An Explanation for the Union

The reaction of RI Federation of Teachers and Health Professionals lobbyist James Parisi to news that Governor Carcieri’s 2010 budget includes a provision liberating charter schools from some personnel requirements suggests that the teachers’ unions are frightened that charters might become even more successful:

“It’s wrong, it’s unfair, it’s unconscionable, it’s absolutely unnecessary and it wasn’t the deal that was struck when the original charter law was put into place,” James Parisi, a lobbyist for the Rhode Island Federation of Teachers and Health Professionals, told the House Finance Committee in a hearing Tuesday.

Who knew the schtick of lawyer Jackie Chiles from Seinfeld worked for lobbyists, as well?
A more interesting quotation from Mr. Parisi comes at the end of Cynthia Needham’s article:

“What I don’t understand,” Parisi said, “is how the governor could propose expanding charter schools when the public school districts are hurting as much as they are hurting.”

The puzzle’s not difficult to solve. The governor recognizes the need to apply education money effectively, where it would do the most good. In the public schools, it would be soaked up by the teachers as a matter of course, without substantial connection to change or improvement. When an organization is fundamentally broken and displays little will to repair the core problem, society will find a way around it.

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Mike Cappelli
Mike Cappelli
14 years ago

How about what some union clown used as a reason not to let the potential charter schools teachers out of the union system: “They would not pay their fair share of the unfunded pension liability!”
Just imagine the utter stupidity in that statement. So what do the unions view their members as, indentured servants to retirees, or anyone more senior to them? Unbelievable!
But, it’s all about the kids.

14 years ago

The whole public sector union pensions deal looks more and more like a scheme invented by Bernie Madoff or Charles Ponzi. If you got in early, you made out very well, with retirement after 30 or 35 years, COLAs and full health care benefits (correct me if I’m wrong, all you former RI public sector employees reading this in Florida, Arizona, North Carolina, or, say, Hawaii). But if you got into the game late, you have contributed a small fortune and have a snowball’s chance in hell of ever enjoying a comparable deal. In short, you are screwed. And you are undoubtedly now trying to figure out just who it was that screwed you, so that you can direct your anger in the right direction, and perhaps improve your situation.
Pat Crowley and crew spare no effort to answer your question about who did this to you. And to emphasize, over and over and over again, that your union leadership has been fighting for your best interests all along.
Remember Sherlock Holmes’ “dog that didn’t bark?” Well, it isn’t barking now either. And that should tell you something.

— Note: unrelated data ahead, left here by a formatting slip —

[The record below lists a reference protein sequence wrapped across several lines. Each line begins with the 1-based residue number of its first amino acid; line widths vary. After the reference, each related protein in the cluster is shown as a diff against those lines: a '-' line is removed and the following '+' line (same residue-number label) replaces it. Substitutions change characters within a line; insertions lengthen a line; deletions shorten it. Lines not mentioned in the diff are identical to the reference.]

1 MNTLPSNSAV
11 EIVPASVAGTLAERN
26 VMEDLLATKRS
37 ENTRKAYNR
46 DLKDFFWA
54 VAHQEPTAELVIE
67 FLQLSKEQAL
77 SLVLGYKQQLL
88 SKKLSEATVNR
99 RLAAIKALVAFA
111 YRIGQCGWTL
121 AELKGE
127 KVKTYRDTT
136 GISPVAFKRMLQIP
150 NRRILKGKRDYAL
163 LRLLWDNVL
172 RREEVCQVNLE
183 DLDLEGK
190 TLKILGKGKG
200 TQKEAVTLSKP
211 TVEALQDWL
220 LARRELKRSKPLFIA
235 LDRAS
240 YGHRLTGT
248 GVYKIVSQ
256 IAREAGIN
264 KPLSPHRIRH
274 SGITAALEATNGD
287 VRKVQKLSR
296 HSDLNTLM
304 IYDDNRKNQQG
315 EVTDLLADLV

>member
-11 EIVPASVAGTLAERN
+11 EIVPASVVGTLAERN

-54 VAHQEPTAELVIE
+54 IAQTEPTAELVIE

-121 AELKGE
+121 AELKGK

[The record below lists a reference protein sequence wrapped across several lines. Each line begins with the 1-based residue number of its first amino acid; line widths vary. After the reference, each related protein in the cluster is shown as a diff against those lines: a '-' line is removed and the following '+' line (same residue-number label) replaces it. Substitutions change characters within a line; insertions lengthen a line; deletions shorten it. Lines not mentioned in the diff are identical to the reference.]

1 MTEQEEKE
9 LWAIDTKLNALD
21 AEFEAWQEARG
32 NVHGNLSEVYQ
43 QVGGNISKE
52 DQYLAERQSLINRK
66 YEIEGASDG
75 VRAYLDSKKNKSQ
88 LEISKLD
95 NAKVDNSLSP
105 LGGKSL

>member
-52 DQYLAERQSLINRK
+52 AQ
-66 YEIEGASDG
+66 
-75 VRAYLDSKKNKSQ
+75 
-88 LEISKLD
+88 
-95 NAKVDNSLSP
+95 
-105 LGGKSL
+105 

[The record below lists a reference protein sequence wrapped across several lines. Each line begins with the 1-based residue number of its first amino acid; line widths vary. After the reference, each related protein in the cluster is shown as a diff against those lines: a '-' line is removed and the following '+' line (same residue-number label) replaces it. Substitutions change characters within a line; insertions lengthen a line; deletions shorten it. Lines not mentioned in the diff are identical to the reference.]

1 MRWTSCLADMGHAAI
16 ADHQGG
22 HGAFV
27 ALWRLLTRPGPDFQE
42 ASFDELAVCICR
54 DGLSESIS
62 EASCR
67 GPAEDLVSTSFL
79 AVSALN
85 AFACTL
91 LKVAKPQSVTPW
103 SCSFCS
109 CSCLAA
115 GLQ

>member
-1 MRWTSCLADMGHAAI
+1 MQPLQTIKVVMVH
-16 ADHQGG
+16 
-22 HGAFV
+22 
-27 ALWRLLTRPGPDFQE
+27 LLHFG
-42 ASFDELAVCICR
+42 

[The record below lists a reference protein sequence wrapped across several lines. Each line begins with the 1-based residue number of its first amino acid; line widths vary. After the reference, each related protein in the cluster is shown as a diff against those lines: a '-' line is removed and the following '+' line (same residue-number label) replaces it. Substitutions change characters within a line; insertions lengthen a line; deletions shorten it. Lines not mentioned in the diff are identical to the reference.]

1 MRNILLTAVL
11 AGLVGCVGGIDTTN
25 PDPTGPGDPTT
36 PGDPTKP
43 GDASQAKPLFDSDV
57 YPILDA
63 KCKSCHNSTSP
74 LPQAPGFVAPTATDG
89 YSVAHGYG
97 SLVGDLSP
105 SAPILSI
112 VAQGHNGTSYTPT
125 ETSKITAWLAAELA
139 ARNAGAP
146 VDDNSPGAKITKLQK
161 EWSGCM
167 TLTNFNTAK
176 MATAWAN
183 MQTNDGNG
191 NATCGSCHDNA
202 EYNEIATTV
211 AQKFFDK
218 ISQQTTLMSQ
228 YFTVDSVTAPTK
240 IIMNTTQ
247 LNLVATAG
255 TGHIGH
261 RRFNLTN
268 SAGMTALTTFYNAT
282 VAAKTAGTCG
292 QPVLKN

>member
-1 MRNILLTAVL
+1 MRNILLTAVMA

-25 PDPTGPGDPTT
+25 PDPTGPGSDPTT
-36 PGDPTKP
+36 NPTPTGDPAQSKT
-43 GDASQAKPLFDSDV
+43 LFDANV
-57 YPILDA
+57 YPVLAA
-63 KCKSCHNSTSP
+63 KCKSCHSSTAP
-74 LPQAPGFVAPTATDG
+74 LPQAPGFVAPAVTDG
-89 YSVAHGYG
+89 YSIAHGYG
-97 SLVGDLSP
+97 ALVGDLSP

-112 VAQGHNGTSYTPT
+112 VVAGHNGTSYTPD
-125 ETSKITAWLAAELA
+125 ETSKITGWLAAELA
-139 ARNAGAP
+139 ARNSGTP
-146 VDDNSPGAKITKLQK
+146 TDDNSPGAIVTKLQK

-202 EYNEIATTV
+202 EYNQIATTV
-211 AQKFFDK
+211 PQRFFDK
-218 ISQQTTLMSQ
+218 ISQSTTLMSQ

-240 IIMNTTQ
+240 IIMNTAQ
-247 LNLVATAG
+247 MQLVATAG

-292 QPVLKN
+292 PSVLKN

By the way, how many public sector union employees should we expect to see at the State House marching shoulder to shoulder with the Poverty Institute, Ocean State Action, ACORN, Jobs for Justice, and Progeso Latino?

14 years ago

How about funding repair of the public schools themselves, a huge undertaking and like much of RI’s infrastructure repairs that long overdue?

The challenge facing Providence is enormous. Many school buildings are at least 60 years old. Nearly 80 percent are in poor condition. Roofs leak. Bathrooms are Dickensian. Heating systems break down. Hallways are dark and cavernous. Some schools aren’t handicapped accessible. And most are not designed for high-speed Internet connections.
While the buildings are structurally sound, they were built for a different era, when schools were organized to resemble factories with children sitting in rows facing an adult. They are simply too big to meet today’s smaller, more collaborative educational model. In many cases, DeJONG said, the cost of renovating these monoliths far exceeds the cost of new construction.
At the heart of the DeJONG report is the philosophy, one shared by Evans, that schools should be smaller, with no more than 600 students at the elementary level, 750 at the middle and 900 at the high school level. After listening to parents and community leaders, the consultants also agreed with the concept of neighborhood schools, the notion that elementary and middle school students should be able to walk to school.

But the governor would rather to scapegoat the teachers union and set up a few pet projects.

14 years ago

“with retirement after 30 or 35 years”
Only twenty years, in some cases, John. Simply astonishing.
“So what do the unions view their members as, indentured servants to retirees, or anyone more senior to them?”
Yes, quite the revealing statement.

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